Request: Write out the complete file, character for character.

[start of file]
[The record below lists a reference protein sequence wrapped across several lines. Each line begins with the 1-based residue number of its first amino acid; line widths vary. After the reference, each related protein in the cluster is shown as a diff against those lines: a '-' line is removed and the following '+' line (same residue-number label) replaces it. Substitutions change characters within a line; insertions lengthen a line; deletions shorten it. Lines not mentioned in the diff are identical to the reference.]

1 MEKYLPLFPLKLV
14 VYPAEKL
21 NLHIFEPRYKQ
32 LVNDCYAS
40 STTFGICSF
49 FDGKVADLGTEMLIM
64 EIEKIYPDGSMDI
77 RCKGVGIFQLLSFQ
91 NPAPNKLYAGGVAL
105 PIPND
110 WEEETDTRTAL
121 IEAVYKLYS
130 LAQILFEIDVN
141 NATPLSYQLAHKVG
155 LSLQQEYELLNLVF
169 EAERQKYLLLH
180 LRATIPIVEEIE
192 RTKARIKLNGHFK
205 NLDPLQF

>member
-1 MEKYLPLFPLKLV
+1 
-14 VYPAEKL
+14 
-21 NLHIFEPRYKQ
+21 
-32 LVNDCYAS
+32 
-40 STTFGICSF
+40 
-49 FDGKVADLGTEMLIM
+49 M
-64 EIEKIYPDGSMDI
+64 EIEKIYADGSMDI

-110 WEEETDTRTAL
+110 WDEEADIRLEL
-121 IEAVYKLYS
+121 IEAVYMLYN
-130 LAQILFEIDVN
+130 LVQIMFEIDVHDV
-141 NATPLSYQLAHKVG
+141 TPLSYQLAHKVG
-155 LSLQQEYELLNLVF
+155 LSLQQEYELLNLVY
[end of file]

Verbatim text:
[The record below lists a reference protein sequence wrapped across several lines. Each line begins with the 1-based residue number of its first amino acid; line widths vary. After the reference, each related protein in the cluster is shown as a diff against those lines: a '-' line is removed and the following '+' line (same residue-number label) replaces it. Substitutions change characters within a line; insertions lengthen a line; deletions shorten it. Lines not mentioned in the diff are identical to the reference.]

1 MEKYLPLFPLKLV
14 VYPAEKL
21 NLHIFEPRYKQ
32 LVNDCYAS
40 STTFGICSF
49 FDGKVADLGTEMLIM
64 EIEKIYPDGSMDI
77 RCKGVGIFQLLSFQ
91 NPAPNKLYAGGVAL
105 PIPND
110 WEEETDTRTAL
121 IEAVYKLYS
130 LAQILFEIDVN
141 NATPLSYQLAHKVG
155 LSLQQEYELLNLVF
169 EAERQKYLLLH
180 LRATIPIVEEIE
192 RTKARIKLNGHFK
205 NLDPLQF

>member
-1 MEKYLPLFPLKLV
+1 
-14 VYPAEKL
+14 
-21 NLHIFEPRYKQ
+21 
-32 LVNDCYAS
+32 
-40 STTFGICSF
+40 
-49 FDGKVADLGTEMLIM
+49 M
-64 EIEKIYPDGSMDI
+64 EIEKIYADGSMDI

-110 WEEETDTRTAL
+110 WDEEADIRLEL
-121 IEAVYKLYS
+121 IEAVYMLYN
-130 LAQILFEIDVN
+130 LVQIMFEIDVHDV
-141 NATPLSYQLAHKVG
+141 TPLSYQLAHKVG
-155 LSLQQEYELLNLVF
+155 LSLQQEYELLNLVY